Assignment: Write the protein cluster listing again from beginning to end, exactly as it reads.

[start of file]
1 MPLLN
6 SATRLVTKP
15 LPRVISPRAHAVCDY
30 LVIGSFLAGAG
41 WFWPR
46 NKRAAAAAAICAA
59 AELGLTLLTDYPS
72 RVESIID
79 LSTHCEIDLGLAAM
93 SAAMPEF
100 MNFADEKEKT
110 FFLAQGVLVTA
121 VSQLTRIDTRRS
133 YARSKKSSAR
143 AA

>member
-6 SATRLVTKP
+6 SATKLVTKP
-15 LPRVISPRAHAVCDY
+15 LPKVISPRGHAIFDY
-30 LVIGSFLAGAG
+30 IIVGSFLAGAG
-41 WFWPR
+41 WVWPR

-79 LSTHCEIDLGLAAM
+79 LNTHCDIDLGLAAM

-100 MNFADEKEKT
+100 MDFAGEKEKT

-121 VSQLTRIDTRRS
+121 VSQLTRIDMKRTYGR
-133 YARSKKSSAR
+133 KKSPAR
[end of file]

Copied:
1 MPLLN
6 SATRLVTKP
15 LPRVISPRAHAVCDY
30 LVIGSFLAGAG
41 WFWPR
46 NKRAAAAAAICAA
59 AELGLTLLTDYPS
72 RVESIID
79 LSTHCEIDLGLAAM
93 SAAMPEF
100 MNFADEKEKT
110 FFLAQGVLVTA
121 VSQLTRIDTRRS
133 YARSKKSSAR
143 AA

>member
-6 SATRLVTKP
+6 SATKLVTKP
-15 LPRVISPRAHAVCDY
+15 LPKVISPRGHAIFDY
-30 LVIGSFLAGAG
+30 IIVGSFLAGAG
-41 WFWPR
+41 WVWPR

-79 LSTHCEIDLGLAAM
+79 LNTHCDIDLGLAAM

-100 MNFADEKEKT
+100 MDFAGEKEKT

-121 VSQLTRIDTRRS
+121 VSQLTRIDMKRTYGR
-133 YARSKKSSAR
+133 KKSPAR